Why do industrial businesses have the most to lose from fire?

Fires have the ability to destroy buildings of any type which, in addition to the significant risk to life posed, can have a devastating impact on the ability of a business or organisation to recover. In fact, some never recover – either through loss of income, loss of equipment and stock, prolonged downtime, loss of customer base to competitors or other knock on effects. We see this happen all too often to organisations of all kinds, but those hit the hardest financially are industrial processing and manufacturing businesses.

Data recently analysed by RISCAuthority, a research scheme administered by the FPA, showed that industrial businesses suffered the largest financial losses over a ten year period post fire. This sector suffered an average cost of £1,132,000, with some cases incurring costs more than £57m. This compared with the average cost across all building types of £657,074 is a staggering amount. It’s easy to see why – the sheer size of the real estate commonly owned by these companies, and the value of the machinery and equipment held on site, means that fires are extremely costly. Similarly, in the same way that industrial businesses were hit harder by the COVID-19 pandemic than companies whose employees could work remotely, the same is true of the impact of fire: if a site is unusable there is no production, no distribution and thus stifled revenue.

The frustrating side to all of this is that the risk of loss can be dramatically reduced through more thorough planning, and a greater knowledge of the systems that can be put in place to limit the impact of a fire. So what should industrial and manufacturing business specifically be thinking about?

The most influential measure to reduce the impact of a fire in an industrial building is the use of fire suppression systems. This will often be advised as part of a fire strategy or fire risk assessment, and acting on the recommendations made is paramount in mitigating the risk of building stock and/or equipment loss. Industrial buildings contain large spaces often with manufacturing processes which don’t lend themselves to compartmentation – meaning a fire can potentially spread widely and at a fast rate. The use of fire suppression systems can prevent a ‘domino effect’, reducing the risk of the fire spreading to other parts of the building.

One of the many reasons for recommending that industrial buildings should have suppression systems is that they may be sited in remote locations; fire services may take longer to get to them, allowing a fire more time to spread. Suppression systems - sprinklers in particular - are a proven means of mitigating this risk. While many believe that sprinklers can cause water damage to important assets, it should be recognised that only those sprinkler heads affected directly by flames and heat from a fire will activate and that for 95% of fires where the sprinkler system operated, five or less heads were activated[1].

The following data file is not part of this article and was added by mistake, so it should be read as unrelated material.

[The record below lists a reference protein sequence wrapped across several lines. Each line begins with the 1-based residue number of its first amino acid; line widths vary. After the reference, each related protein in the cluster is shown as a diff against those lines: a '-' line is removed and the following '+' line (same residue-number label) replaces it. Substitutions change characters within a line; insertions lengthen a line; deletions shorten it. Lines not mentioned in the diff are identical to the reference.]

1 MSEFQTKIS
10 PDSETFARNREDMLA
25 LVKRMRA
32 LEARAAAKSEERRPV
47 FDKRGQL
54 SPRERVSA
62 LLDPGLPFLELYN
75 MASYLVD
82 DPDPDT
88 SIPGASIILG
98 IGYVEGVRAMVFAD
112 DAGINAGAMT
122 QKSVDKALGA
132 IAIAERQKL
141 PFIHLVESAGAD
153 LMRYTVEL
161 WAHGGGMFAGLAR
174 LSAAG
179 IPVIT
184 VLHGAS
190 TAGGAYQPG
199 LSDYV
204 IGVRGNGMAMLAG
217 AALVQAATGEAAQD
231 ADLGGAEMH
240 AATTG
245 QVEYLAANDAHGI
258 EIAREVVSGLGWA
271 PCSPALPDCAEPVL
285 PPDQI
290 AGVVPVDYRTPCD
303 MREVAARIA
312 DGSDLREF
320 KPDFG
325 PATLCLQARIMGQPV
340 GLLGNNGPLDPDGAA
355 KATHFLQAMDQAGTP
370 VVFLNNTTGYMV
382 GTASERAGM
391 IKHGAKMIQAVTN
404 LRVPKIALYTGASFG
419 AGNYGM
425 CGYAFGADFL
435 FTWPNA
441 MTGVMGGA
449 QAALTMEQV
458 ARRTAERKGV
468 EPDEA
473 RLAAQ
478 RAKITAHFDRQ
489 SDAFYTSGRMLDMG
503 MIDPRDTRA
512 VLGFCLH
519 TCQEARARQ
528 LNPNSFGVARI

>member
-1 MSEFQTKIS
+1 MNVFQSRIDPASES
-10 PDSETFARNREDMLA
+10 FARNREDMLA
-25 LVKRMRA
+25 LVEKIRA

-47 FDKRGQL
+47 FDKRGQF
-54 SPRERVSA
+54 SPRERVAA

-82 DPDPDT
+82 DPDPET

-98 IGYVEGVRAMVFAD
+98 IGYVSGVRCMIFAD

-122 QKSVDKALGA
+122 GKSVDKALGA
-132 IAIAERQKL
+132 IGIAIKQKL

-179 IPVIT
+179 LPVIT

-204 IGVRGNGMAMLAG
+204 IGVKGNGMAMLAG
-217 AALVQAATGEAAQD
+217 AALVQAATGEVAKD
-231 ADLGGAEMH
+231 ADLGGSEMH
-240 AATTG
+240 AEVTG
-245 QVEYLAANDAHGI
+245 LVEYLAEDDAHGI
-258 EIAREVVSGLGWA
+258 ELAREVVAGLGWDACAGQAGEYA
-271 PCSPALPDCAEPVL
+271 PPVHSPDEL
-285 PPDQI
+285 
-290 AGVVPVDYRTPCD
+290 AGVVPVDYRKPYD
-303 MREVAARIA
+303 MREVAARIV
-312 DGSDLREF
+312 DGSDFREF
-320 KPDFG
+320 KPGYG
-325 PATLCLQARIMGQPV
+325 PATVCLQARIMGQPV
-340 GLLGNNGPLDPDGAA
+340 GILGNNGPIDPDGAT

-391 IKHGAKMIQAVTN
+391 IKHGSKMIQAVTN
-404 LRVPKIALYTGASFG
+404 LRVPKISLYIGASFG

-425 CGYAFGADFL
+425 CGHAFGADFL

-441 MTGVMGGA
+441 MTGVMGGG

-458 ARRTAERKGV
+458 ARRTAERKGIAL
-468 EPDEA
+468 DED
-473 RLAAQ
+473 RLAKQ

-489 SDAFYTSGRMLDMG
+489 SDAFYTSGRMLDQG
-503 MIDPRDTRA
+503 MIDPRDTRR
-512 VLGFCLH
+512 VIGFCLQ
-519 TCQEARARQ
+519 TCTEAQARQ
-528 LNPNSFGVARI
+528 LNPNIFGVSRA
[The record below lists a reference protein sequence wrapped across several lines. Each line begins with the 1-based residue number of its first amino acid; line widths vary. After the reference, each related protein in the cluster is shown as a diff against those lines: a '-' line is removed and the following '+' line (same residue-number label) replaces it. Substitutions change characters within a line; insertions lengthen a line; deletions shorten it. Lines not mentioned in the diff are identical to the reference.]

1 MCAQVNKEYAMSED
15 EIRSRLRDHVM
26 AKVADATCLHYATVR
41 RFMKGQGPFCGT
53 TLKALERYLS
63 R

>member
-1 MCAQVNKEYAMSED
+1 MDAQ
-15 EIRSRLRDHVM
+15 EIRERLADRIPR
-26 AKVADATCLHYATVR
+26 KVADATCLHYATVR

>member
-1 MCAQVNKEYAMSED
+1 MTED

Industrial machinery can also be a major cause of fires in the first place. To reduce risk, it is vital that equipment is cleaned at suitable frequencies and inspected and maintained on in accordance with the manufacturers’ instructions, preferably by contractors who have been third party approved to ensure standards are met.

The use of DSEAR (Dangerous Substances and Explosive Atmosphere Regulations 2002) assessments will also act to limit the risk of fires in industrial buildings - these will often be a recommendation following a fire risk assessment. DSEAR requires business operators to identify the risk posed by the storage and use of dangerous substances – ranging from: liquids (solvents, paints, varnishes), flammable and compressed gases, dust from machining and sanding and substances corrosive to metal – and take effective steps to minimise, mitigate and manage those risks appropriately. Having this in place makes the workplace a safer environment for all employees. A DSEAR risk assessment will boost the overall competency of workers who handle dangerous substances and in turn reduce the risk of fires.

Achieving organisational resilience against all risks posed, including fire, is part of responsible management. With the most to lose in the event of a fire, industrial and manufacturing businesses must take a rigorous approach to fire safety, based on a proper strategy which dictates the measures required to ensure safety. Can you say this about your business?

This blog was produced as part of the FPA's Know Your Building campaign. Our commitment to helping to make the built environment a safer place to live and work. 

[1] Efficiency and Effectiveness of Sprinkler Systems in the United Kingdom: An Analysis from Fire Service Data